Books by Topic: Supporters of Survivors

Note: A Cry For Justice is a participant in the Amazon Services LLC Associates Programs, an affiliate advertising program designed to provide a means for sites to earn advertising fees by advertising and linking to  For more information, see here.
Family and Friends’ Guide to Domestic Violence: How to Listen, Talk and Take Action When Someone You Care About is Being Abused.

by Elaine Weiss.

The Heart of Trauma: Healing the Embodied Brain in the Context of Relationships

by Bonnie Badenoch. From the Amazon blurb:

How each of us can become a therapeutic presence in the world.

Images and sounds of war, natural disasters, and human-made devastation explicitly surround us and implicitly leave their imprint in our muscles, our belly and heart, our nervous systems, and the brains in our skulls. We each experience more digital data than we are capable of processing in a day, and this is leading to a loss of empathy and human contact. This loss of leisurely, sustained, face-to-face connection is making true presence a rare experience for many of us, and is neurally ingraining fast pace and split attention as the norm.

Yet despite all of this, the ability to offer the safe sanctuary of presence is central to effective clinical treatment of trauma and indeed to all of therapeutic practice. It is our challenge to remain present within our culture, Badenoch argues, no matter how difficult this might be. She makes the case that we are built to seek out, enter, and sustain warm relationships, all this connection will allow us to support the emergence of a humane world.

In this book, Bonnie Badenoch, a gifted translator of neuroscientific concepts into human terms, offers readers brain- and body-based insights into how we can form deep relational encounters with our clients and our selves and how relational neuroscience can teach us about the astonishing ways we are interwoven with one another. How we walk about in our daily lives will touch everyone, often below the level of conscious awareness.

The first part of The Heart of Trauma provides readers with an extended understanding of the ways in which our physical bodies are implicated in our conscious and non-conscious experience. Badenoch then delves even deeper into the clinical implications of moving through the world. She presents a strong, scientifically grounded case for doing the work of opening to hemispheric balance and relational deepening.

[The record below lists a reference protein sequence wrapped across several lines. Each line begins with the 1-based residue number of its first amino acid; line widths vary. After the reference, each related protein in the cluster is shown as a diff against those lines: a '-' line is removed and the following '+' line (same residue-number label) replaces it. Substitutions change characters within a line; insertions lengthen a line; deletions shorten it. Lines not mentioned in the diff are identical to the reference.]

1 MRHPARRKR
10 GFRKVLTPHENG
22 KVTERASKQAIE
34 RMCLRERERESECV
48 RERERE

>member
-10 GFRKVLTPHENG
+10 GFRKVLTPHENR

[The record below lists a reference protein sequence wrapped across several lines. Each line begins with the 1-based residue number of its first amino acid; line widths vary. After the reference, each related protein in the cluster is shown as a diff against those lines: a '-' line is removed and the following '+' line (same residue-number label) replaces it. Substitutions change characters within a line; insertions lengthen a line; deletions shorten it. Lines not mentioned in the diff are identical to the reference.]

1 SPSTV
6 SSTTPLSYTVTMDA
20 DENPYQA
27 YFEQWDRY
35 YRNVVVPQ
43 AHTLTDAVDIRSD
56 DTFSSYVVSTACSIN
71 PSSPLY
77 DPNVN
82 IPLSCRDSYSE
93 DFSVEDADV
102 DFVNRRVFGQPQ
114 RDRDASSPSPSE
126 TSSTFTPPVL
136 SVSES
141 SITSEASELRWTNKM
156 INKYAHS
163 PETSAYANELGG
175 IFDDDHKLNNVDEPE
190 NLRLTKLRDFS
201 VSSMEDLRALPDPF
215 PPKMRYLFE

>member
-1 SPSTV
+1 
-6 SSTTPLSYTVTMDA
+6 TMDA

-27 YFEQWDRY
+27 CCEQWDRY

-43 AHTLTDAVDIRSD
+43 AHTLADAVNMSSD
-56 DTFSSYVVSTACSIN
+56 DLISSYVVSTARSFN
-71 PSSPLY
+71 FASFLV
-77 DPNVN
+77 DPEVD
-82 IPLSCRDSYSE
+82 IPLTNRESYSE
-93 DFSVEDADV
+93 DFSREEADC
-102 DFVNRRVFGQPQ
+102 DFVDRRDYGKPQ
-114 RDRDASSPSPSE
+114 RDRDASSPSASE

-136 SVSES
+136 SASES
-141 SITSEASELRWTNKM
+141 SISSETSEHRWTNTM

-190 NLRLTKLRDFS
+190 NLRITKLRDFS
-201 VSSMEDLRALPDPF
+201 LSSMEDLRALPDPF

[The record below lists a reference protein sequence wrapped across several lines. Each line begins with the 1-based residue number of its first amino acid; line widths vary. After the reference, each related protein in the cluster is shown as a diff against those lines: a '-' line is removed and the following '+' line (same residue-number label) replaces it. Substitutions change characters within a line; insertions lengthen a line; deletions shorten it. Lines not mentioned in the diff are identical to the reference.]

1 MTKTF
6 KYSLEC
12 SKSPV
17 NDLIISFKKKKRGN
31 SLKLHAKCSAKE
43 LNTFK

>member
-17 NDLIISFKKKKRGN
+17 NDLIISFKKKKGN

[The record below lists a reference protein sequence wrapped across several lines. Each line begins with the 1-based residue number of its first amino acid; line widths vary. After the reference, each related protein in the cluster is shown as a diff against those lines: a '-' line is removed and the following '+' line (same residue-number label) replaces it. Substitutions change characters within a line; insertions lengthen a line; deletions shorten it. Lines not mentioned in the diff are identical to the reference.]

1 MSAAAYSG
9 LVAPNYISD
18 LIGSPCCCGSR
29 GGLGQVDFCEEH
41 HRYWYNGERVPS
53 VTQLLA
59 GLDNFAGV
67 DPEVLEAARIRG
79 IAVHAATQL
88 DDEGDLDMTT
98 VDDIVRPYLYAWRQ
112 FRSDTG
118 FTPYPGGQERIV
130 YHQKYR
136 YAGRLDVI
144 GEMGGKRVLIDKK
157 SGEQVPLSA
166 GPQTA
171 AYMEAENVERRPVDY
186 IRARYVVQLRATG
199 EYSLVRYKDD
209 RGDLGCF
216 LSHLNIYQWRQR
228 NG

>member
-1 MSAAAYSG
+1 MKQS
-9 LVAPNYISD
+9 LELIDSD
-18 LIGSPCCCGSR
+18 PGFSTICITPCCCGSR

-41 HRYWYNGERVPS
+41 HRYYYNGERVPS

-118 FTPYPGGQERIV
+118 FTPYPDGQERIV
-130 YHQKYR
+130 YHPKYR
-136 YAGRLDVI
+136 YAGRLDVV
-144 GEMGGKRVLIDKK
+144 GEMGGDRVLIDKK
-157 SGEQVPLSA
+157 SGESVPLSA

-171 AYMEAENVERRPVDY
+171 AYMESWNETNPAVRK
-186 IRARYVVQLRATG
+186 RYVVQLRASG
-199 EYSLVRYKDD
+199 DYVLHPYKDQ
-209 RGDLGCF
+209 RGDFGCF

Helping Her Get Free:  A Guide for Families & Friends of Abused Women

by Susan Brewster. Guidance for those who support victim-survivors.  This book was originally published as To be an Anchor in the Storm.

How He Wins: Abusive Intimate Partners Going Free.

by Don Hennessy. Excerpt from the back of the book: In this challenging book, Don Hennessy offers advice to women experiencing coercive control, and presents powerful first hand testimony from a number of these women. He pays particular attention to the impact of domestic violence on the target-woman’s wider family. He examines our practices and procedures, our attitudes and beliefs in relation to those he terms “psychefiles”, and argues that we have made few inroads in this area – either into the prevalence of male intimate abuse or in relation to the tactics that support the ability of the abuser to establish and maintain his control.

Intimate Partner Sexual Violence:  A Multidisciplinary Guide to Improving Services and Support for Survivors of Rape and Abuse.

by Louise McOrmond-Plummer, Dr. Patricia Easteal, and Dr. Jennifer Y. Levy-Peck. This is an authoritative resource for all professionals who work with IPSV victims including counselors, social workers, refuge workers, victim advocates, mental health professionals, pastoral workers, lawyers, police, and health practitioners.  This book brings together advice from professionals working with individuals who have experienced IPSV, including Barbara Roberts who has contributed a chapter in this book;  the chapter is entitled “Pastoral Responses to Christian Survivors of Intimate Partner Sexual Violence”.

Response Based Approaches to the Study of Interpersonal Violence

by Allan Wade, Margareta Hyden, David Gadd. Recommended for all professionals who are in some way or other dealing with interpersonal violence and abuse. We have not read this yet but are comfortable endorsing it as we have great respect for Allan Wade one of the authors / editors, and are confident his co-editors would be of similar integrity.

What Parents Need to Know about Dating Violence:  Advice and Support for Helping Your Teen

by Barrie Levy and Patricia Occhiuzzo Giggam.  Recommended by Lundy Bancroft.

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